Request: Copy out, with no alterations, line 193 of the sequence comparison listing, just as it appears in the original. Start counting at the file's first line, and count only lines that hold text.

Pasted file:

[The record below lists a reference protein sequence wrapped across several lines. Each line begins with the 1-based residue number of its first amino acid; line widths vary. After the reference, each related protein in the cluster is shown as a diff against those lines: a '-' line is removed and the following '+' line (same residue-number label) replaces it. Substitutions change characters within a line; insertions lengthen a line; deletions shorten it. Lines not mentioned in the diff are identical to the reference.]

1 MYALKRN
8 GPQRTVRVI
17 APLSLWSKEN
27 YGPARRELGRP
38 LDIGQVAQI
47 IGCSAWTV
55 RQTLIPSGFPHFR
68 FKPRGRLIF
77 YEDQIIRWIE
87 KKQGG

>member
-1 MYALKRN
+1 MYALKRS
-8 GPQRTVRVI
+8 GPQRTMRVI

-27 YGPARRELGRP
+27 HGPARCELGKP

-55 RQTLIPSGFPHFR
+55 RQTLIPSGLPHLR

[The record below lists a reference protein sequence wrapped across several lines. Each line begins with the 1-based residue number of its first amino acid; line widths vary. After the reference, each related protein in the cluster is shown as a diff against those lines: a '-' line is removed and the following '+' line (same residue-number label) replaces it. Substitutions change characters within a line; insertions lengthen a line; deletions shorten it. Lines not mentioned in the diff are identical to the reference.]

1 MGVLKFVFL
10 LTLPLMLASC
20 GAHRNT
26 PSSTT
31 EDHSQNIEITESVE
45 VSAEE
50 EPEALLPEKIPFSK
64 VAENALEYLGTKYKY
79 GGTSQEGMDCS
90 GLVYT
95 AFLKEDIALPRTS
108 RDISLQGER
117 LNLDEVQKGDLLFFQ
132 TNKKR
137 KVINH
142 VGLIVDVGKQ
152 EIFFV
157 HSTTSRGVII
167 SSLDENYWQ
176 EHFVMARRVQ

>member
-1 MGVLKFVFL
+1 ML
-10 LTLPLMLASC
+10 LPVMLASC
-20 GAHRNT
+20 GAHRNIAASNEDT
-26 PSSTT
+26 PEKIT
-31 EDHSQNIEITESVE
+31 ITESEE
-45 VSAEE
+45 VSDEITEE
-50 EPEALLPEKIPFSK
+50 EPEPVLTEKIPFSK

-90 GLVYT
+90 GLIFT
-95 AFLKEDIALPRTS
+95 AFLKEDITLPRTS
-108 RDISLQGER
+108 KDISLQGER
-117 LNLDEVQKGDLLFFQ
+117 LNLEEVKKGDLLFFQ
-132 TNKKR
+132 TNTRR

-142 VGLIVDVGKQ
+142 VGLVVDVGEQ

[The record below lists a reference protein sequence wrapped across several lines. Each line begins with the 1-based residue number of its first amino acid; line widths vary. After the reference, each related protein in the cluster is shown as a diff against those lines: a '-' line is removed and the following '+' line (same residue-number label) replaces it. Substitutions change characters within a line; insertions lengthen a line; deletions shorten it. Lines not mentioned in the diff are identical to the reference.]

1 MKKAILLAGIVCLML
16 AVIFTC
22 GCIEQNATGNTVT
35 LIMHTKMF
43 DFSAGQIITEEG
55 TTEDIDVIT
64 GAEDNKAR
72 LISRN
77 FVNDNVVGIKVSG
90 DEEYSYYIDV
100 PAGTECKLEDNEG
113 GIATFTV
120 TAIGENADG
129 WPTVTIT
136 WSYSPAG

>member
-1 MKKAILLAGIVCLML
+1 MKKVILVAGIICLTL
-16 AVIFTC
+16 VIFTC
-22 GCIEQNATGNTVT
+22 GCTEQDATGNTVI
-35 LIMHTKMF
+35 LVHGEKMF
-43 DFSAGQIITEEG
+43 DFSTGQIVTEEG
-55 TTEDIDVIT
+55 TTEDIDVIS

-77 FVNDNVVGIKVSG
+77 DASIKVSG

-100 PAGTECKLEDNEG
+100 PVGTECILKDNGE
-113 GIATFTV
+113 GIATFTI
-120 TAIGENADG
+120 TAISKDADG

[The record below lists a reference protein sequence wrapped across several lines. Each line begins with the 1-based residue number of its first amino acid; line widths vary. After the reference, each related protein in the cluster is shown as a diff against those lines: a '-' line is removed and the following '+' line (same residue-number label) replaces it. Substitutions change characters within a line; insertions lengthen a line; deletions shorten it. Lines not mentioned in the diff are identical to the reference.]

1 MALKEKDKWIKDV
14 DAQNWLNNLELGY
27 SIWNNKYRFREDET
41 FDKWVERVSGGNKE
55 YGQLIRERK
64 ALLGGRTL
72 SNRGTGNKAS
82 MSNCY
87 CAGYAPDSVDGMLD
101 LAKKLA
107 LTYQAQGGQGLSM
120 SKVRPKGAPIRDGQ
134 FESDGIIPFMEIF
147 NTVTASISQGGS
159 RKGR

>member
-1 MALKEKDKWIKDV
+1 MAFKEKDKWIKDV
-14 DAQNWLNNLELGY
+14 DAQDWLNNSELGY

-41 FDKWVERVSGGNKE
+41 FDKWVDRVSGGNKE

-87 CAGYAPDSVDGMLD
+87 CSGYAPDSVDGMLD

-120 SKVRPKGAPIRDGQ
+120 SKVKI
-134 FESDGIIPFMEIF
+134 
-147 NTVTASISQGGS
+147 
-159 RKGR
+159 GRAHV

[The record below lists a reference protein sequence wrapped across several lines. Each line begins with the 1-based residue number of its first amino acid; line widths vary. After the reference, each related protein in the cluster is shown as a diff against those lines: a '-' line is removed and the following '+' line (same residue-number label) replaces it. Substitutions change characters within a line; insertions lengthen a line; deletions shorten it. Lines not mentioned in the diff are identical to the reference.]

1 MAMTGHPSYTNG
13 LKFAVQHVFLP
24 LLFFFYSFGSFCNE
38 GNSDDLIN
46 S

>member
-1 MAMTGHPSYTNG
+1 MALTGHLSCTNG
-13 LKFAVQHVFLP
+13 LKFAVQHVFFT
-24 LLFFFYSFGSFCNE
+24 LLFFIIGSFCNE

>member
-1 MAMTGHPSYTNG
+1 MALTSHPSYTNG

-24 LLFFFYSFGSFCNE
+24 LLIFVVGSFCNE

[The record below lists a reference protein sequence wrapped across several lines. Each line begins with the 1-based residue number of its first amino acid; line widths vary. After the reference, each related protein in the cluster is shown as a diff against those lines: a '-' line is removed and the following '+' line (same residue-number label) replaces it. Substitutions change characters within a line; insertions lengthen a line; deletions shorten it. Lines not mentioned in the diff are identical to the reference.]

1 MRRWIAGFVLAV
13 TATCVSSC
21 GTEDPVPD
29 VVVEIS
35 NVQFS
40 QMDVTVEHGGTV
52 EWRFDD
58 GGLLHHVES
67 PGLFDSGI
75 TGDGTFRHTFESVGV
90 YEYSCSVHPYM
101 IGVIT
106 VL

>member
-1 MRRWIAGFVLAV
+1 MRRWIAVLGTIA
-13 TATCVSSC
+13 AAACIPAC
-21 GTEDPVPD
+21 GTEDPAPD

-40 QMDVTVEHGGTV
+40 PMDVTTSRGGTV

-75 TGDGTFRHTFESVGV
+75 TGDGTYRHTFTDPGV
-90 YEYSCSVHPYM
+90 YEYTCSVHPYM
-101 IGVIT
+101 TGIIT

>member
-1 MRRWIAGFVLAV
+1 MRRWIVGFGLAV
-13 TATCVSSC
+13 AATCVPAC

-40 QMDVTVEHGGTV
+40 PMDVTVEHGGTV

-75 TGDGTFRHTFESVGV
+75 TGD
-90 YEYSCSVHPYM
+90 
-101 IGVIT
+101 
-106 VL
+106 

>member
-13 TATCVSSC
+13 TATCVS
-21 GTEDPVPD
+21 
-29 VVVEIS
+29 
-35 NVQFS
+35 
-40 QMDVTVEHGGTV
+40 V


-75 TGDGTFRHTFESVGV